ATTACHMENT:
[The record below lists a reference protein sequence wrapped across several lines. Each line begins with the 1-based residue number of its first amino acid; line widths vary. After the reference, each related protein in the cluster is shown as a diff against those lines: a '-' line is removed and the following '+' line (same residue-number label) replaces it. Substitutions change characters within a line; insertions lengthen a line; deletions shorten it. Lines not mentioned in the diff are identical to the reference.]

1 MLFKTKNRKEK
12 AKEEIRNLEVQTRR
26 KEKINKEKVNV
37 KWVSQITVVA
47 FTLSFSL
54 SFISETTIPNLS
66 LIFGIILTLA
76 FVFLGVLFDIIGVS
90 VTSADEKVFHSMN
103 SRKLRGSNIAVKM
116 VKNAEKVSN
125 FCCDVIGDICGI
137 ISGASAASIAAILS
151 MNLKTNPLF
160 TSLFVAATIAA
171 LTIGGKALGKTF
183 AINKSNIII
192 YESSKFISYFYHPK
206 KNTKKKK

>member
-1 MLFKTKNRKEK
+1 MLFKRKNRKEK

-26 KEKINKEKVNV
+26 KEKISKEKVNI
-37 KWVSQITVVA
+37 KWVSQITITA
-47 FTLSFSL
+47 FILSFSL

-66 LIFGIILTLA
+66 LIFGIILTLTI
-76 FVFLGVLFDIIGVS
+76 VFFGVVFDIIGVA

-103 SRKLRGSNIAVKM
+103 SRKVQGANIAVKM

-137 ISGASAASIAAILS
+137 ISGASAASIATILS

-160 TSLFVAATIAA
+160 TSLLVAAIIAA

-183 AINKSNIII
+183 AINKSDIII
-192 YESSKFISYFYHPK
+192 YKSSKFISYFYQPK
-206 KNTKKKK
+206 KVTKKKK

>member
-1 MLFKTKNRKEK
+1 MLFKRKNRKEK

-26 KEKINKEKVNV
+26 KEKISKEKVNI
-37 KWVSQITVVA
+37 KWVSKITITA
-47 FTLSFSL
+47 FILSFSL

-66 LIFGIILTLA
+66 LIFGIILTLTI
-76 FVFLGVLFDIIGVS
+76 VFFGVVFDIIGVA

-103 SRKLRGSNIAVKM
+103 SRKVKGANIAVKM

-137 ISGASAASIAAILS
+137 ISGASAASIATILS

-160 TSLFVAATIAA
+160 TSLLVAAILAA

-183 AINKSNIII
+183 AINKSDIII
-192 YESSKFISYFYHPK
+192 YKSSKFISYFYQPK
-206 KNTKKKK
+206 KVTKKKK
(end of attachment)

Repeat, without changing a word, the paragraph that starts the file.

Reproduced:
[The record below lists a reference protein sequence wrapped across several lines. Each line begins with the 1-based residue number of its first amino acid; line widths vary. After the reference, each related protein in the cluster is shown as a diff against those lines: a '-' line is removed and the following '+' line (same residue-number label) replaces it. Substitutions change characters within a line; insertions lengthen a line; deletions shorten it. Lines not mentioned in the diff are identical to the reference.]